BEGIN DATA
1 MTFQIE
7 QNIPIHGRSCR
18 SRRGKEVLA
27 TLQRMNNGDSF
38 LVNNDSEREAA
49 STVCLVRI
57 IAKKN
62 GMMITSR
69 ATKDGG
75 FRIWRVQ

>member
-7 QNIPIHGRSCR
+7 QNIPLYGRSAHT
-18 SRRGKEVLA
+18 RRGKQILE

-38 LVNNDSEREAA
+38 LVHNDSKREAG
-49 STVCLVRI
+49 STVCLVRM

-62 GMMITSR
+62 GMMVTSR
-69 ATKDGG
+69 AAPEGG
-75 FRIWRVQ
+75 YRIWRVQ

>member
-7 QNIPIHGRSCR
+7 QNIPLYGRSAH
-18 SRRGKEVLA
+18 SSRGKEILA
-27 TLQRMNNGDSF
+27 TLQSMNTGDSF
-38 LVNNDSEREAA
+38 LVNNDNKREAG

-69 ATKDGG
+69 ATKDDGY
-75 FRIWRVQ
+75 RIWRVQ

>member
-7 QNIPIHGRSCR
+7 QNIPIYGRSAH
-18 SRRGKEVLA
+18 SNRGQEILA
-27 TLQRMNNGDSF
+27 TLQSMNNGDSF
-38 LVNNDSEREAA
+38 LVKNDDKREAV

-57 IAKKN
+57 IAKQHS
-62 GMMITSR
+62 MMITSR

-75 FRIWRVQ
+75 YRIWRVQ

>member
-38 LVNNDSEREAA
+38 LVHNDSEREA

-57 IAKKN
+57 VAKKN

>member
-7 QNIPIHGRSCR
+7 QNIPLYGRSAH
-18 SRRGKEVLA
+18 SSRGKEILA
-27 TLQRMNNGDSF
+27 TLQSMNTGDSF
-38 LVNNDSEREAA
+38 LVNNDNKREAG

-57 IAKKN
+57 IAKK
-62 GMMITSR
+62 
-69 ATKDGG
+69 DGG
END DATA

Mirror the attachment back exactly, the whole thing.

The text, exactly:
1 MTFQIE
7 QNIPIHGRSCR
18 SRRGKEVLA
27 TLQRMNNGDSF
38 LVNNDSEREAA
49 STVCLVRI
57 IAKKN
62 GMMITSR
69 ATKDGG
75 FRIWRVQ

>member
-7 QNIPIHGRSCR
+7 QNIPLYGRSAHT
-18 SRRGKEVLA
+18 RRGKQILE

-38 LVNNDSEREAA
+38 LVHNDSKREAG
-49 STVCLVRI
+49 STVCLVRM

-62 GMMITSR
+62 GMMVTSR
-69 ATKDGG
+69 AAPEGG
-75 FRIWRVQ
+75 YRIWRVQ

>member
-7 QNIPIHGRSCR
+7 QNIPLYGRSAH
-18 SRRGKEVLA
+18 SSRGKEILA
-27 TLQRMNNGDSF
+27 TLQSMNTGDSF
-38 LVNNDSEREAA
+38 LVNNDNKREAG

-69 ATKDGG
+69 ATKDDGY
-75 FRIWRVQ
+75 RIWRVQ

>member
-7 QNIPIHGRSCR
+7 QNIPIYGRSAH
-18 SRRGKEVLA
+18 SNRGQEILA
-27 TLQRMNNGDSF
+27 TLQSMNNGDSF
-38 LVNNDSEREAA
+38 LVKNDDKREAV

-57 IAKKN
+57 IAKQHS
-62 GMMITSR
+62 MMITSR

-75 FRIWRVQ
+75 YRIWRVQ

>member
-38 LVNNDSEREAA
+38 LVHNDSEREA

-57 IAKKN
+57 VAKKN

>member
-7 QNIPIHGRSCR
+7 QNIPLYGRSAH
-18 SRRGKEVLA
+18 SSRGKEILA
-27 TLQRMNNGDSF
+27 TLQSMNTGDSF
-38 LVNNDSEREAA
+38 LVNNDNKREAG

-57 IAKKN
+57 IAKK
-62 GMMITSR
+62 
-69 ATKDGG
+69 DGG